MANILA, Philippines – The Philippines may seek for flexibility from members of the Trans-Pacific Partnership (TPP) to be allowed to join the trade pact without having to amend the Constitution.
“Our problem is we have a limitation in the Constitution that may not meet standards or ambitions of TPP members. We may have to ask for flexibility at some point, if and when they invite us (to be part of the deal) to be able to comply,” Trade secretary Gregory Domingo said in an interview with reporters.
Domingo said the constitution’s limits to foreign ownership in certain sectors may not fit with the TPP. “We cannot promise that we will make changes to the Constitution.”
President Aquino has been firm in his stand that there is no need to amend the constitution to achieve economic growth.
Domingo said it is in the interest of the country to become a member of the TPP as the trade pact is an avenue to get access to markets, primarily the US.
“It (TPP) is something we have to engage in. We have no choice because the US is our second largest trading partner and many of our neighbors will become members of TPP. If they have duty-free access, for example, in the US and we don’t, it will really handicap the Philippines and affect us in a significant way,” he said.
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The TPP, currently being negotiated by 12 countries, aims to establish a free trade bloc which would represent more than half of global output and over 40 percent of world trade.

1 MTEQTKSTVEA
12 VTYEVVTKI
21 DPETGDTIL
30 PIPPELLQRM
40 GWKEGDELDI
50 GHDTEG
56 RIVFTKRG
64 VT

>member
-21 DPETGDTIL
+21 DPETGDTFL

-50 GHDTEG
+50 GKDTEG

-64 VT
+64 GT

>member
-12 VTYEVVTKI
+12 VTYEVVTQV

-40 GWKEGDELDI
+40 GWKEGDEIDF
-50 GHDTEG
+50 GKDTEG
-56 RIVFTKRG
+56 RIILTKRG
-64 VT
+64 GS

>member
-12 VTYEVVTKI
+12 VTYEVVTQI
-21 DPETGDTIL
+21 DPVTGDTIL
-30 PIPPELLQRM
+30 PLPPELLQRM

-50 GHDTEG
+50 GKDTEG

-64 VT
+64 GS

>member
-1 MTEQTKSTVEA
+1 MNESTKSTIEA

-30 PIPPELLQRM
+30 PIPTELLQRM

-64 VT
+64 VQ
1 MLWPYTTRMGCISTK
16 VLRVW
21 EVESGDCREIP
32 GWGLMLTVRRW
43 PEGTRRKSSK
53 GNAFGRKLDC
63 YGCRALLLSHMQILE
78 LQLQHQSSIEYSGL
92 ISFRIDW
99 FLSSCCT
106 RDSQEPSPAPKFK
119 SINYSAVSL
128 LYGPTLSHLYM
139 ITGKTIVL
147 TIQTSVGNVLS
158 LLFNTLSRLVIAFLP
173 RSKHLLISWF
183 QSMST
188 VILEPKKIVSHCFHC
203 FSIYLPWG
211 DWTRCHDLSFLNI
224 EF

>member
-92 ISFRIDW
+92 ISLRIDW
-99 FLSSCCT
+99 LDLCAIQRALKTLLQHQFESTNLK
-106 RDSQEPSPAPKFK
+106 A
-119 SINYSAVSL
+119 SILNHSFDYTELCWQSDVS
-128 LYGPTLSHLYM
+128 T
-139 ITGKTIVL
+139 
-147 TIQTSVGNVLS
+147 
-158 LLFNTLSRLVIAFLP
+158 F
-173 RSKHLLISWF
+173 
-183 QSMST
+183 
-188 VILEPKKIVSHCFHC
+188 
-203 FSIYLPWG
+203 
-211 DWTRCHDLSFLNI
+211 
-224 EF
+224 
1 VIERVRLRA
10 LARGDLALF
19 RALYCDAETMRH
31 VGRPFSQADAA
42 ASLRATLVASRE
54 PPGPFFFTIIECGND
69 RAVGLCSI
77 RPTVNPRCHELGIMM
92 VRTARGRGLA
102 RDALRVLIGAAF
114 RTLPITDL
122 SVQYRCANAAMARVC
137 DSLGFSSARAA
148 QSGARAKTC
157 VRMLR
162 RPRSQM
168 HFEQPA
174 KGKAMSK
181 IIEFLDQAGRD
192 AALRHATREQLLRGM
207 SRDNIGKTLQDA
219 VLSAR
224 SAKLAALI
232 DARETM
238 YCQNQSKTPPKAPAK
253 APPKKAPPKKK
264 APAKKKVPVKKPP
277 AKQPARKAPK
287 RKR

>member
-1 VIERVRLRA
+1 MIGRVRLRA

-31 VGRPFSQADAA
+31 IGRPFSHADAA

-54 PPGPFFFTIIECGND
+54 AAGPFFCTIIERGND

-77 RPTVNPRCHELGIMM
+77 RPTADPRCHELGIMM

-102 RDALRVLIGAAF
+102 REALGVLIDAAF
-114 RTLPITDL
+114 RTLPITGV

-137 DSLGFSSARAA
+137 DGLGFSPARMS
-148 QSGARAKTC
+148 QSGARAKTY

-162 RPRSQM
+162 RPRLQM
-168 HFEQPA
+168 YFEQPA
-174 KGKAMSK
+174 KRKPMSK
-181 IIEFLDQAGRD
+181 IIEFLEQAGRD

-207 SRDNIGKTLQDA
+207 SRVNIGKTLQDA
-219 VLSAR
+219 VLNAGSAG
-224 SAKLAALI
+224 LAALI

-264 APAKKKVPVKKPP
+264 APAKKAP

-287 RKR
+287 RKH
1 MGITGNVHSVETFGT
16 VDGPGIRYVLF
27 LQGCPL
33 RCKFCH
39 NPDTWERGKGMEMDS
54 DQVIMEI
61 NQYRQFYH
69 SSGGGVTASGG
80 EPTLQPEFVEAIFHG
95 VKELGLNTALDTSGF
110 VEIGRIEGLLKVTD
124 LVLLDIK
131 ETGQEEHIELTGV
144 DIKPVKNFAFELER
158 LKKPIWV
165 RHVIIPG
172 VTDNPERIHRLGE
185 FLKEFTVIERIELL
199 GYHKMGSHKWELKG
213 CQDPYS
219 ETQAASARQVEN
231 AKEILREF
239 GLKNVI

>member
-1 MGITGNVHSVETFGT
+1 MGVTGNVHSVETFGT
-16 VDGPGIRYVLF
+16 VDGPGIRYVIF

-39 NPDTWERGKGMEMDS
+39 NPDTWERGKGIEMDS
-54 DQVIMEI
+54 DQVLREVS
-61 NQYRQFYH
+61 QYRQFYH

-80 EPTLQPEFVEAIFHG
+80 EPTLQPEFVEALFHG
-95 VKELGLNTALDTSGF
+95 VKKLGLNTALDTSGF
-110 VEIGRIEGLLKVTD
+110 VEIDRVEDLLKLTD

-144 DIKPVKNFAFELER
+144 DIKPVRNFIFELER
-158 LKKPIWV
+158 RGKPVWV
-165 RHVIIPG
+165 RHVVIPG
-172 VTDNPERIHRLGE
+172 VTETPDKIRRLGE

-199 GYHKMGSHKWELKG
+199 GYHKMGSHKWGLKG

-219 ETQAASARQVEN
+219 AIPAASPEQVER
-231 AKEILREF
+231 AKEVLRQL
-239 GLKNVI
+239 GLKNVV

The trade pact, which the 12 member-countries hope to seal by the end of the year, will remove trade barriers as well as set standards for intellectual property, labor rights and environmental protection.
Aside from the US, other member-countries of the TPP are Australia, Brunei Darussalam, Canada, Chile, Japan, Malaysia, Mexico, New Zealand, Peru, Singapore and Vietnam.
Trade Undersecretary Adrian Cristobal Jr. said earlier the Philippines would want to be part of the second batch of member-countries of the TPP, if and when it opens.
Domingo said the TPP’s opening for new membership will depend on how fast the existing members can come up with an agreement.
Even as the TPP has yet to open for new members, he said the Philippines is already holding consultations with some of the member-countries.